British Airways today announced the first of its “UnGrounded” innovation lab flights that will assemble 100 Silicon Valley luminaries on a flight to London to devise a platform for connecting tech talent with big problems around the world. A partnership with the UN, the inaugural UnGrounded flight will fly on June 12th with 100 leaders from Google, Andreessen Horowitz, RocketSpace and elsewhere on board.
“Great innovation happens when you bring people together face to face, not when you have people sitting alone in rooms” explained EVP of British Airways Simon Talling-Smith today at a press conference about UnGrounded. BA's plan is to fill the 100 seats on the flight with founders, funders, engineers, academics and a couple of journalists, and give them 10 hours to work on a big problem.
The plan is for the UnGrounded “innovation lab in sky” flights to become a somewhat regular occurrence with different destinations. On the first one, though, the passengers will address the problem of mismatches between where technology innovators live and where the problems they could solve reside.
Upon touch down in London, the UnGrounded flight's assembled team will present their progress to the United Nations' sponsored Decide Now Act (DNA) Summit and the Secretary General of the UN's International Telecommunications Union. Todd Lutwak of Andreessen Horowitz, Leor Stern of Google, Celestine Johnson of Innovation Endeavors, Duncan Logan of RocketSpace, Gerald Brady of Silicon Valley Bank, and Marguerite Gong Hancock of the Stanford GSB are among the passengers, and the rest will be selected based on their potential for contribution.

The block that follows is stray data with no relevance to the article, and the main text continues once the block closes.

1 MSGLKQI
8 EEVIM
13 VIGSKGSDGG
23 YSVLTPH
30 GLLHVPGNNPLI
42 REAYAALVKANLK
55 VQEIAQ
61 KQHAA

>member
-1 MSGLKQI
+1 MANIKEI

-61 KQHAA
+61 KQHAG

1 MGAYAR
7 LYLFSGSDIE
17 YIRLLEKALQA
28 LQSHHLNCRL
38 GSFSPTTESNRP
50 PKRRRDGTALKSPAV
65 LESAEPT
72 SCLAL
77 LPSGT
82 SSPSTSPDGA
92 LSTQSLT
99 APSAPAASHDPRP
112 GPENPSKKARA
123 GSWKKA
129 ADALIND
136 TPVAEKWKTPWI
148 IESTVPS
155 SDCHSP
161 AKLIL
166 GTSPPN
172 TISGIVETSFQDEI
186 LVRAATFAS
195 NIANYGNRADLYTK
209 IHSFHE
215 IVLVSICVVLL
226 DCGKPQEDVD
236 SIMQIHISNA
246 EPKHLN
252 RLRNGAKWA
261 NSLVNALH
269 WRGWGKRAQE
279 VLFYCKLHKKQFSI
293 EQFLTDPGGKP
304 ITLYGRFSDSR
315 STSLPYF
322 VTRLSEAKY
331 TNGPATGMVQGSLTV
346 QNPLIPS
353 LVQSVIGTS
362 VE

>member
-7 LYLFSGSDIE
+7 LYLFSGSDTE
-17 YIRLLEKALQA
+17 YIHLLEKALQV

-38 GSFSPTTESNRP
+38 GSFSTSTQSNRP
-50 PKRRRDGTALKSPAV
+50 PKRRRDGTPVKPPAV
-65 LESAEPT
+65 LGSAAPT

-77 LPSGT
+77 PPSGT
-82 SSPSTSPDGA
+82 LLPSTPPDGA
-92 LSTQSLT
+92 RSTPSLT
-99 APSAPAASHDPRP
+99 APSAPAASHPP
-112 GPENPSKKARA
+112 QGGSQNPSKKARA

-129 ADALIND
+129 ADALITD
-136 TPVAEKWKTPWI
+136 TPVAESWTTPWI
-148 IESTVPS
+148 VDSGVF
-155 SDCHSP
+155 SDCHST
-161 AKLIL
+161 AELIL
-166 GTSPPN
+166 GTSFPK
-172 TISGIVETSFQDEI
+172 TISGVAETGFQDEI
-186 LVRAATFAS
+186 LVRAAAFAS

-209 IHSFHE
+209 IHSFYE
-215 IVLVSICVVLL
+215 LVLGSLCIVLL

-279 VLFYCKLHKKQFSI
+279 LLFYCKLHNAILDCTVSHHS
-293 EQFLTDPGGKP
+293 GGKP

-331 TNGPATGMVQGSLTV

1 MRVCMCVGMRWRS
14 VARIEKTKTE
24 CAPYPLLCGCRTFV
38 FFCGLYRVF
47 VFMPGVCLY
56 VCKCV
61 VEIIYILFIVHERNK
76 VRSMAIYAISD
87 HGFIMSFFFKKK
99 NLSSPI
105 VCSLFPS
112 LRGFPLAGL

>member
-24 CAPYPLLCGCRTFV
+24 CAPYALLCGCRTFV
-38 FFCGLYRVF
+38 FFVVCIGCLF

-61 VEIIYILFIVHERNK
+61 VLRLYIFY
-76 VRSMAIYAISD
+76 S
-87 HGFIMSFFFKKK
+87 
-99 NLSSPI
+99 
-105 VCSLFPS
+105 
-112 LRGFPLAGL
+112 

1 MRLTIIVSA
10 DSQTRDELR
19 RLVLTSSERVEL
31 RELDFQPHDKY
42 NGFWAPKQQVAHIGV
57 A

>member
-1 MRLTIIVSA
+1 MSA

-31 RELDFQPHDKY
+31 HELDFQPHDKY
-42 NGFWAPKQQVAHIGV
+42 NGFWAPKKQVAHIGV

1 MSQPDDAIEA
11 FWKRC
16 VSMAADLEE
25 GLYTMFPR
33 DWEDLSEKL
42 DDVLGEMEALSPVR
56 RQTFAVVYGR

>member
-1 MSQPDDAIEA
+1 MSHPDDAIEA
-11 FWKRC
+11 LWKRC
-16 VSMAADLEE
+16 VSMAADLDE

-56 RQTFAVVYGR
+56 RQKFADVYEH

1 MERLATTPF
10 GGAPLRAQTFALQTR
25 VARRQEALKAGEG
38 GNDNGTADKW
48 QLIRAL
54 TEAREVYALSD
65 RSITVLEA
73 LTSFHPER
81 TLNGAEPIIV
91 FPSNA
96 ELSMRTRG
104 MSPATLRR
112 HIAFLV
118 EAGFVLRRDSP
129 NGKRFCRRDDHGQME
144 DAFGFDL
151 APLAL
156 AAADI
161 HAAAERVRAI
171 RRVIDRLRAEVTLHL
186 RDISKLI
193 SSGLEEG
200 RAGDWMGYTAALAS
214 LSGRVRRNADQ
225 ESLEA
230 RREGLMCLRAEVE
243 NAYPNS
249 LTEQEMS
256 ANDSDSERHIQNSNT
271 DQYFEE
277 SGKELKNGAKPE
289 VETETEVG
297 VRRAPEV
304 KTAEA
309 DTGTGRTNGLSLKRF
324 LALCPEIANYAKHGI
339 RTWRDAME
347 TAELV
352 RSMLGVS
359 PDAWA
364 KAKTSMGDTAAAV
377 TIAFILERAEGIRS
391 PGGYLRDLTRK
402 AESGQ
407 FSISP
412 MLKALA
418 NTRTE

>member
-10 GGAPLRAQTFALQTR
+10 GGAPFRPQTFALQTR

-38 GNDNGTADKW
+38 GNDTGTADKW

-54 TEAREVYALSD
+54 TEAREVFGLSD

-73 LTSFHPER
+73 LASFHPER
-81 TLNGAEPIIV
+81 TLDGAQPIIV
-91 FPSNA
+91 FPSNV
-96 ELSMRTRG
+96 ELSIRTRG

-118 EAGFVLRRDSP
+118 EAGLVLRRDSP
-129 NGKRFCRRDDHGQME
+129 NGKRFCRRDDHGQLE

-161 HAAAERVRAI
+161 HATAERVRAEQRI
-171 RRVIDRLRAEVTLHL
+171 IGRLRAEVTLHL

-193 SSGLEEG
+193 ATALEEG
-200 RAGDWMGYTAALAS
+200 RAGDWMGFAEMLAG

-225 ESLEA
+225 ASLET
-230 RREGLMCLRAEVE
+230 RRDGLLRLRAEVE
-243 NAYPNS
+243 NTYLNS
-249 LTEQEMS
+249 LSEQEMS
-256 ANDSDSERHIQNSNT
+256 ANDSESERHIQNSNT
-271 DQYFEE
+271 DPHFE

BA will get help from Eric Schmidt's Innovation Endeavors fund and the RocketSpace startup accelerator, and IDEO will be designing the in-flight experience. That's a huge challenge, as smart people can be tough to corral, and if the organizational structure for turning ideas into solutions isn't right, the whole flight could be a waste. There's also talk of pulling out seats along with the reduced 100-passenger cap to make sure the plane is a decent working environment.
So why is British Airways doing this in the first place? Talling-Smith says that “We're a premium airline. We exist as a product and service business, which means we're an innovation company. So innovation has always been at the heart of what we do. The spirit of innovation has changed. A lot of the activity is happening in the technology sphere. We asked ‘what could we do to play our part?' The airline had a eureka moment when it realized its fuselages could become crucibles for progress. Plus, UnGrounded can't hurt the company's image among anyone who fancies themselves an ‘innovator'.”
Now “connecting talent to opportunity” might sound vague, but it's a real issue we see at TechCrunch all the time. There are so many techies in Silicon Valley that they've started chasing small inconveniences instead of truly changing the world for the better. Forcing great minds into close quarters to focus on a problem could help address this issue and more in the future.